Description: This research was a triangulated study of student attitudes towards instructors' rapport-building traits and their preferences amongst instructors' rapport-building practices in online learning environments. Participants were undergraduate and graduate students enrolled in courses within an educational technology program at a central Texas university. The study employed a mixed-methods approach involving the Likert-item assessment of learners' attitudes, the identification and prioritization of learner preferences through pairwise comparisons, and semi-structured interviews that provided richer, more detailed information. Findings indicated a strong preference for instructor-based traits and practices over pedagogically-based ones. These traits and practices loaded into the components of social presence, enjoyable interaction, and personal connection.
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The Implementation of a Confidence-based Assessment Tool Within an Aviation Training Program

The Implementation of a Confidence-based Assessment Tool Within an Aviation Training Program

Date: August 2015
Creator: Novacek, Paul F.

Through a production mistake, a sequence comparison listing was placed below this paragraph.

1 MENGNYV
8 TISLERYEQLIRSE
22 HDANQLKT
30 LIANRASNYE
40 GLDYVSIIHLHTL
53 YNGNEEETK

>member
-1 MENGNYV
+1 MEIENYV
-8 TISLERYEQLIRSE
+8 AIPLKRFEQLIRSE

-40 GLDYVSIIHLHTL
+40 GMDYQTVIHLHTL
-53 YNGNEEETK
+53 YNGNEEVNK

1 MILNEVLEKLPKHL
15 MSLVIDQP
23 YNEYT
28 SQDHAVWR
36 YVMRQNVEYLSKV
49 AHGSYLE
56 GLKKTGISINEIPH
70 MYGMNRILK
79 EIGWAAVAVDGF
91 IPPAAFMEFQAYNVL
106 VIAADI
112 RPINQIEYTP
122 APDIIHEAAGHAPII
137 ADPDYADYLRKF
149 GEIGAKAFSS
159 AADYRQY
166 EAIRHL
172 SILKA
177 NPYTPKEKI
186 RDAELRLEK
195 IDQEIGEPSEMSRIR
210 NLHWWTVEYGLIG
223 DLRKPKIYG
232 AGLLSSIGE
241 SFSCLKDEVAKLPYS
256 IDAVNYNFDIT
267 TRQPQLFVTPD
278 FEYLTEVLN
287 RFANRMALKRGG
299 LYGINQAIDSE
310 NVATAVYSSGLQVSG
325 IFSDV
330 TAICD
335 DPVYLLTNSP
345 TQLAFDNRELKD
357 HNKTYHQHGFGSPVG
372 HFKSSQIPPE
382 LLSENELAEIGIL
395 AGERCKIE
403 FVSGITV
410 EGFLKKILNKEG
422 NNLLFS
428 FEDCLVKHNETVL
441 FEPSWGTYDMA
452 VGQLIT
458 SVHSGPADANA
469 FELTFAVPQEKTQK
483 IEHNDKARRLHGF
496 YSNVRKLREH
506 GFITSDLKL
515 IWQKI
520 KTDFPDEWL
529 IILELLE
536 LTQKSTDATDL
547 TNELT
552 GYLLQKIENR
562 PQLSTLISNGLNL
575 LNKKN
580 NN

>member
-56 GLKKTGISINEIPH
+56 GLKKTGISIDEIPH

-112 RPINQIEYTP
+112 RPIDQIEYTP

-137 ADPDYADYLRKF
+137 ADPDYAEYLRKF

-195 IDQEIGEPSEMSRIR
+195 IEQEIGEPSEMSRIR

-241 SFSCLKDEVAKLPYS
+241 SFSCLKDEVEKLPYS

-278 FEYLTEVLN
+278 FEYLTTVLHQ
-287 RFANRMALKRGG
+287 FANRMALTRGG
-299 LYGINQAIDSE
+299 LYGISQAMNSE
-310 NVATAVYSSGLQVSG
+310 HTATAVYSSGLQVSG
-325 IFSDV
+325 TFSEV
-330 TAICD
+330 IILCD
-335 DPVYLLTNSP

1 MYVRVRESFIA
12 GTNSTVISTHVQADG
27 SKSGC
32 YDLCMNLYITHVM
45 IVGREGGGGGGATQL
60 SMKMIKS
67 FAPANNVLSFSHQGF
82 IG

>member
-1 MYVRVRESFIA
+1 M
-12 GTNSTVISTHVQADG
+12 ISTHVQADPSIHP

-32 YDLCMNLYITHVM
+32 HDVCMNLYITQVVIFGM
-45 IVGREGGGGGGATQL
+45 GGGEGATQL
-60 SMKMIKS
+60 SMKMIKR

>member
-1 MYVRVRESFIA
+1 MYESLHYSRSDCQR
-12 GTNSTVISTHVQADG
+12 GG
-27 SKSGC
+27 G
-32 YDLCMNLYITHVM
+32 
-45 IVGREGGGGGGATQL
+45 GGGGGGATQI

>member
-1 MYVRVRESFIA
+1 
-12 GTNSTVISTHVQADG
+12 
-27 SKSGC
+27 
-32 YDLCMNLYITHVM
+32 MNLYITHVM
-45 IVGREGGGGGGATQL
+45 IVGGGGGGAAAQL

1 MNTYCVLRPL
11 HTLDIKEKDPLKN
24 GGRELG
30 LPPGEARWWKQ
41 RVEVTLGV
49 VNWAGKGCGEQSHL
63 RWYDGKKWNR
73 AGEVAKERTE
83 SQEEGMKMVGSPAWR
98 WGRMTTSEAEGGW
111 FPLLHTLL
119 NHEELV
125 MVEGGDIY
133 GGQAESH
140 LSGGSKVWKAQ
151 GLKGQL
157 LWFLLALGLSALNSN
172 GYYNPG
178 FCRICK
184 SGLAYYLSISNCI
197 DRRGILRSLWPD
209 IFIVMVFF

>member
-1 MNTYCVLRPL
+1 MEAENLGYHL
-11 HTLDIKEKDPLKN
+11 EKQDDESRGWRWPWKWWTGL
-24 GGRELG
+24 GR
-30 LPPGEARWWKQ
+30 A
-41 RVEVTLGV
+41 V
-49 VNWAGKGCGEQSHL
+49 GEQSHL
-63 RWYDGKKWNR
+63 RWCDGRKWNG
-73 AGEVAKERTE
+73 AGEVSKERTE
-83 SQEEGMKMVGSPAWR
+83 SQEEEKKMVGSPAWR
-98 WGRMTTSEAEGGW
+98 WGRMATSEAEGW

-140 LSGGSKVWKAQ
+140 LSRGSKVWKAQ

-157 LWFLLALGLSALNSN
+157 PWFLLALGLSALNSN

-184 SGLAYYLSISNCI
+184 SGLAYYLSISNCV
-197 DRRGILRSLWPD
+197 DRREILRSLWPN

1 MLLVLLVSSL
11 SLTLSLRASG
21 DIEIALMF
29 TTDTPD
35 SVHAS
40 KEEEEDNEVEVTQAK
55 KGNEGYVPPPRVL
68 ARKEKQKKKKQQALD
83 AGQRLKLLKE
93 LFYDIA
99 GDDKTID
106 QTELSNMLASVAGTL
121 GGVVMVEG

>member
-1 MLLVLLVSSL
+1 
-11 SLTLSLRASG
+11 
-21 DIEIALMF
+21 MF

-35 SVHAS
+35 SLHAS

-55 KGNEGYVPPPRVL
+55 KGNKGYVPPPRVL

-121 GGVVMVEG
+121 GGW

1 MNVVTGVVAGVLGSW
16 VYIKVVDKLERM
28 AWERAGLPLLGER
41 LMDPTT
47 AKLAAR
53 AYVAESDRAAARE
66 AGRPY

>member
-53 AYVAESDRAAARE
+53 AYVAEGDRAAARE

Description: Traditional use of the multiple-choice question rewards a student for guessing. This technique encourages rote memorization of questions to pass a lengthy exam, and does not promote comprehensive understanding or subject correlation. This begs the question; do we really want question memorizers to operate the machinery of our industrialized society? In an effort to identify guessing on answers during an exam within a safety-critical aviation pilot training course, a qualitative research study was undertaken that introduced a confidence-based element to the end-of-ground-school exam followed by flight simulator sessions. The research goals were twofold, to clearly identify correct guesses and also provide an evidence-based snapshot of aircraft systems knowledge to be used as a formative study aid for the remainder of the course. Pilot and instructor interviews were conducted to gather perceptions and opinions about the effectiveness of the confidence-based assessment tool. The finding of overall positive interview comments confirmed that the pilots and flight instructors successfully used the confidence-based assessments as intended to identify weak knowledge areas and as aids, or plans, for their remaining study time. The study found that if properly trained and administered—especially through a computer-based medium—a robust confidence-based assessment tool would be minimally-burdensome while offering worthwhile ...